Terming the displacement of Pandits from the Valley as "one of the darkest chapters" in the history of Jammu and Kashmir [ Images ], Union Minister Farooq Abdullah asked the displaced people for "forgiveness."
"One of the major tragedies that we had to go through was the ethnic cleansing that took place in the state of Jammu and Kashmir," said the former Chief Minister of Jammu and Kashmir at a book launch in the capital.
"I think it was one of the darkest chapters in the history of the state that will always remain and for which even for years if we ask God for forgiveness I wonder if it will ever come," he said.
The minister was alluding to the displacement of Pandits from the Valley at the peak of militancy in the early 1990s.
"People had to leave their land and other holdings suddenly overnight, not knowing what the future holds for them. The hurt due to this tragedy still exists in young Pandits," said the minister who holds the portfolio of New and Renewable Energy portfolio.
Abdullah also rued the loss of cultural identity that these people have to face due to their displacement. "People in Kashmir don't know what Pandits look like..what the now empty temples meant for them..they have become aliens..I wonder if I'll be able to see it (the repatriation) in this birth," he said.
"Everyone wants to die, be buried and cremated in his own land. I lived in England [ Images ] for 12 years but I never became English though I married an English woman..for me those narrow lanes in Kashmir meant far more that the beautiful roads in England," he said.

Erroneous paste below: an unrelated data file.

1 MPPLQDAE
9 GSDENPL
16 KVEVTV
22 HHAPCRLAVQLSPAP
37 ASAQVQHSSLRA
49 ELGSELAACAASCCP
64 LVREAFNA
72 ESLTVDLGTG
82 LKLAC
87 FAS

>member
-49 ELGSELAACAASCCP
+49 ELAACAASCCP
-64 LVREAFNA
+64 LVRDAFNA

While commending the Pandits who overcame their loss to hold big positions in the country, the minister pointed to the need to take care of those who lived in cramped quarters at refugee camps.
The minister also warned that such environment was detrimental to youngsters as they bred "hatred" and "extremism" among them and said it will be "the biggest danger in the future."
"With the rate of extremism I see today I wonder whether secularism will survive. My fear is of the younger generation who know that they belong to Kashmir but haven't seen the place but then there is a yearning to get back to their land and at the same time the fear in them if its safe enough to live in peace stops them from doing so.
"It is these younger people we need to look and cater to," he said, adding that thelevel of religious tolerance has dropped over the years.
He said even Muslims in the Valley have not been spared of extremist elements. "Muslims are also suffering. We believe in the Sufi culture..there are forces in the state trying to push out that too," he said.